BEIJING, March 17 -- Sprawling cities, low efficiency in land use and oversized roads and squares are among the problems China plans to avoid in the next 17 years, according to the country's latest program on urbanization.
The National New-type Urbanization Plan (2014-2020), issued on Sunday by the Central Committee of the Communist Party of China and the State Council, is the country's first official plan on urbanization.
It will serve as a guideline for China's urbanization and has summarized lessons from home and abroad, said Xu Hongcai, head of the Department of Information under the China Center for International Economic Exchanges.
The plan admitted mistakes in China's urbanization since 1978, including land urbanization that has outpaced the urbanization of population, "urban diseases" such as traffic jams, low capacity in dealing with sewage and garbage, and pollution in air, water and soil, Xu said.
China's permanent urban residents make up 53.7 percent of its population, lower than the developed nations' average of 80 percent and the average of 60 percent in developing countries with similar per capita income levels as China, according to the plan.
The registered urban population, or those with city "hukou" under China's household registration system, accounted for only 35.7 percent of China's total population by the end of 2013, according to the National Bureau of Statistics (NBS).
By 2020, permanent urban residents will reach about 60 percent of the population, while residents with city hukou should account for about 45 percent of the total population, according to the plan.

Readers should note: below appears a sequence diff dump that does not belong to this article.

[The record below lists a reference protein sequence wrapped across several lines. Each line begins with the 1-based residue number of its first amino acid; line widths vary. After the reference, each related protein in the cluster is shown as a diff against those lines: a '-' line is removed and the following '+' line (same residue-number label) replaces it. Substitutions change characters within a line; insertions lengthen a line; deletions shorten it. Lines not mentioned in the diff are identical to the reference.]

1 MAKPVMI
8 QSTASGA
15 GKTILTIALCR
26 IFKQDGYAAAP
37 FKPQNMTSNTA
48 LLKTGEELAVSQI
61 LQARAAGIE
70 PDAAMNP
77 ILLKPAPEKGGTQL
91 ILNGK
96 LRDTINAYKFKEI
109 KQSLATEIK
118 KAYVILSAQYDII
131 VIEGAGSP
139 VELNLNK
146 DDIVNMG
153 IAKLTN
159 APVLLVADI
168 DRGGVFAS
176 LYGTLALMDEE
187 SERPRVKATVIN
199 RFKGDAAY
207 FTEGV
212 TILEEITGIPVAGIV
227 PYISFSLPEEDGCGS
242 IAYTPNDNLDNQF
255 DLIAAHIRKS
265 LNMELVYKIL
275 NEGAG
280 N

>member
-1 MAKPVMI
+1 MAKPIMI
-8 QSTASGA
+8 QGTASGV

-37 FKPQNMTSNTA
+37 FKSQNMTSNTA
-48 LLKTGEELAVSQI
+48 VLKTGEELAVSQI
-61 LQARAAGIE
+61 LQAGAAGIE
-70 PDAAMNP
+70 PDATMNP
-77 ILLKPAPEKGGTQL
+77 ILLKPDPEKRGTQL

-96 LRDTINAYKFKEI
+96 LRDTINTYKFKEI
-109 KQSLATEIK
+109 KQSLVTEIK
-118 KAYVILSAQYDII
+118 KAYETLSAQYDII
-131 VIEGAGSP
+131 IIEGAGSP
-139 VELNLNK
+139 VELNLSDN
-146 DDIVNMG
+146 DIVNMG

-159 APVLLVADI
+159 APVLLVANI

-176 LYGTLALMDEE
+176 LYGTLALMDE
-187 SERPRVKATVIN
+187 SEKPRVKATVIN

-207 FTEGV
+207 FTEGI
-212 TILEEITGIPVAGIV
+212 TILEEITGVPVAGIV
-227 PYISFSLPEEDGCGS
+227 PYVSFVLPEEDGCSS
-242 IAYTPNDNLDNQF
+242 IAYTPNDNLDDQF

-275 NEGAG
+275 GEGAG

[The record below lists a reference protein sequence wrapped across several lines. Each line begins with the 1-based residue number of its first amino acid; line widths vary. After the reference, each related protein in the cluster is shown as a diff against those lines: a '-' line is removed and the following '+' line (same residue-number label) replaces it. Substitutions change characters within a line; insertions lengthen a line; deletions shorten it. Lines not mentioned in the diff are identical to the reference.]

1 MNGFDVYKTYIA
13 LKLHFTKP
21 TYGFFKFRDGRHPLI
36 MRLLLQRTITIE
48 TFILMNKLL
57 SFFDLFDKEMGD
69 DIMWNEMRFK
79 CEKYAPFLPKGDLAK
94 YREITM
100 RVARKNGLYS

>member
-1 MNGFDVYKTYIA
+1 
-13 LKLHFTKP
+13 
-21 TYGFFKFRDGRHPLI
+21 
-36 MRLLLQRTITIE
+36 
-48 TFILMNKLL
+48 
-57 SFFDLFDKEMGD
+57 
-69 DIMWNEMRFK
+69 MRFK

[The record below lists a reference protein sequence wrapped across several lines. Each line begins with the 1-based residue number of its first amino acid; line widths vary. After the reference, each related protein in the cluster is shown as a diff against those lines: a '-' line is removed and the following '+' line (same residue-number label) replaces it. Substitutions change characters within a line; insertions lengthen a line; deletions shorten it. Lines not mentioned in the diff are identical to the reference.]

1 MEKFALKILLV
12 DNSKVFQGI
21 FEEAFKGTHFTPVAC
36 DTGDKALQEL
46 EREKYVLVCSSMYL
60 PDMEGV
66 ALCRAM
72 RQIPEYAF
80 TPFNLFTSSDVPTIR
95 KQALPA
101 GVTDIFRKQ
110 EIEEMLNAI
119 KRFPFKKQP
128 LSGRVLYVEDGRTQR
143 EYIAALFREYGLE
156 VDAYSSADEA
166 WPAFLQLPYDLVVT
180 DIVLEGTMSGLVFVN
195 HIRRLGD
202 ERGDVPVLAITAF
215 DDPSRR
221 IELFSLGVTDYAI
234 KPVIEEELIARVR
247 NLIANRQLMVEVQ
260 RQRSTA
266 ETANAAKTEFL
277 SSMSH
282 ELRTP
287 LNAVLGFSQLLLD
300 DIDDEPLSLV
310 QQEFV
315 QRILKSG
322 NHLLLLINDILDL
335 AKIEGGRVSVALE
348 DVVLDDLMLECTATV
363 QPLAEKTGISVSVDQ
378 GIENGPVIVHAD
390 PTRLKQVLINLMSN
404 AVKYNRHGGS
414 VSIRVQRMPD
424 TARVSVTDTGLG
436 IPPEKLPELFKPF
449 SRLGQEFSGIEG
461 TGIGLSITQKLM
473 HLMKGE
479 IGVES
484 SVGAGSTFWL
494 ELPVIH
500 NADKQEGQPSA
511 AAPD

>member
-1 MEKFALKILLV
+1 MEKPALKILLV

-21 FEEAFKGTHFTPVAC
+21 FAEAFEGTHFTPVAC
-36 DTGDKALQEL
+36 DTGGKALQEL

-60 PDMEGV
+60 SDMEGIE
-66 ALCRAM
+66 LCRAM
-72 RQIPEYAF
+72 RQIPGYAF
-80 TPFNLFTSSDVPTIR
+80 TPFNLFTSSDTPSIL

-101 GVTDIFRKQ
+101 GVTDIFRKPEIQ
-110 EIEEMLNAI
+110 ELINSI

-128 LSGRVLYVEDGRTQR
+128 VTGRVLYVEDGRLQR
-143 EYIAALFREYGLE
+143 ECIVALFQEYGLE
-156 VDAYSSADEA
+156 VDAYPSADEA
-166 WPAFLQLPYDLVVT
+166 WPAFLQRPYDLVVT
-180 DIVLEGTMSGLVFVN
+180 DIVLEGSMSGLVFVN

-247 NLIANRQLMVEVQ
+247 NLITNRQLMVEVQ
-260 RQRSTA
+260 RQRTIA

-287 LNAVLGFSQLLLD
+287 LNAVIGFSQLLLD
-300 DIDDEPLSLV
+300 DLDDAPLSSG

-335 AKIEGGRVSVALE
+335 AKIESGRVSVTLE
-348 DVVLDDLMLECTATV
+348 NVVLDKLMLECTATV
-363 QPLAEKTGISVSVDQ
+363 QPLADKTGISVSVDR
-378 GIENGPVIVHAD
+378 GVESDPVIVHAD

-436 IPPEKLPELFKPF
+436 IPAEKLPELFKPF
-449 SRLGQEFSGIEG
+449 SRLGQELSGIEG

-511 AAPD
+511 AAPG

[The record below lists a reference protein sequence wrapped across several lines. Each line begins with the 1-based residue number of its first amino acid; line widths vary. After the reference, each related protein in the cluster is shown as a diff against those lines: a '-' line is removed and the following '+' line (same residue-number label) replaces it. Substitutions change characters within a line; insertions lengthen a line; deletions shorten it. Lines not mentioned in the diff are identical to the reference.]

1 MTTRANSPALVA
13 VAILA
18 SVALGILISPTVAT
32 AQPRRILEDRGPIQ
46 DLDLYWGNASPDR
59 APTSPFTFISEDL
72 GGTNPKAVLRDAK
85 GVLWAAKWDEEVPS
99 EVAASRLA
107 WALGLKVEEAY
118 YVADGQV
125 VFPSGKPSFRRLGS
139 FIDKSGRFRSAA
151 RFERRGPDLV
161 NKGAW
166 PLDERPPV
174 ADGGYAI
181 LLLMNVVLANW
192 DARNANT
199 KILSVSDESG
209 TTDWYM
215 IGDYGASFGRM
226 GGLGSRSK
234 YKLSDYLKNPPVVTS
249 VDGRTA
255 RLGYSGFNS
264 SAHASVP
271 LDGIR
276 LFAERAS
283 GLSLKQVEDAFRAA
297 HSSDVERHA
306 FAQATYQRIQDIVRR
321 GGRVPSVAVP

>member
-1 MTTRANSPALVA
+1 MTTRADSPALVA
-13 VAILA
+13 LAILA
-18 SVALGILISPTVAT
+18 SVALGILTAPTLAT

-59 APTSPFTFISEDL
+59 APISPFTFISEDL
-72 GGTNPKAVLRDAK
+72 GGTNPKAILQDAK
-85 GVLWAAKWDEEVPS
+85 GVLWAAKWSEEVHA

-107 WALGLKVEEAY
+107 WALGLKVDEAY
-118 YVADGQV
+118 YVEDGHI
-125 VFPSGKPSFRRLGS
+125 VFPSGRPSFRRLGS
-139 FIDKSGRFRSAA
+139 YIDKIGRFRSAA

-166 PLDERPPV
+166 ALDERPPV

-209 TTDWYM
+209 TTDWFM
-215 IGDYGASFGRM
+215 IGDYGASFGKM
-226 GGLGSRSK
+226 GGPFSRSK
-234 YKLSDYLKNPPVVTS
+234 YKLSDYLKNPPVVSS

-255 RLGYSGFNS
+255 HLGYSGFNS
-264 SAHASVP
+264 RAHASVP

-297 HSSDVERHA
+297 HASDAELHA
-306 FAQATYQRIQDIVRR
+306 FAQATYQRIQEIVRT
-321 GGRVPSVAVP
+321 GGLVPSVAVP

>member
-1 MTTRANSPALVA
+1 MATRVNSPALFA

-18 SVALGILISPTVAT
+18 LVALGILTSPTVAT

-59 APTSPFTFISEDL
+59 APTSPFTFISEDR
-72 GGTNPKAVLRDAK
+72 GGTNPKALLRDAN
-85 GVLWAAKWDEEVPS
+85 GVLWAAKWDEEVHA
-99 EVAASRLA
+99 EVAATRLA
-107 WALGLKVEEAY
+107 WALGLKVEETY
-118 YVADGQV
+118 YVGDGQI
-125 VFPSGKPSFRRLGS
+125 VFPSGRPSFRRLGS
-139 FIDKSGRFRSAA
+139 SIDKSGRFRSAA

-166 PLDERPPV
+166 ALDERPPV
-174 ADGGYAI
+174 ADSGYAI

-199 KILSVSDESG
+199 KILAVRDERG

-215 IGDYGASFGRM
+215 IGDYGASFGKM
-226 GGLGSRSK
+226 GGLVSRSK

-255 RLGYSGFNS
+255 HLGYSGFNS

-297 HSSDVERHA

The number of rural migrant workers rose 2.4 percent to 268.94 million by the end of 2013 from a year earlier, accounting for 19.76 percent of the country's total population, according to the NBS.
But they do not have access to the same public services as other urbanites with city hukou.
The government has vowed to help 100 million migrant workers and other permanent urban residents to obtain urban hukou.
"The plan has put human beings at the center of urbanization," Xu said.
The country should guide the reasonable flow of population, help rural residents become urban citizens in an orderly manner and make basic urban public services available to all permanent urban residents, it stressed.
The plan highlights ecological progress and urbanization quality, Xu added.
Pan Jiahua, director of the Institute of Urban and Environmental Studies at the Chinese Academy of Social Sciences, warned against "pseudo-low-carbon" styles.
Some cities have planned super-high buildings to improve efficiency in land use, but it takes a lot of fossil energy to bring water to a floor hundreds of meters high, making them "pseudo-low-carbon," Pan said.
China will boost construction of green cities, using ecological advancements in urban development to create green production modes, green lifestyle and green consumption modes, the plan said.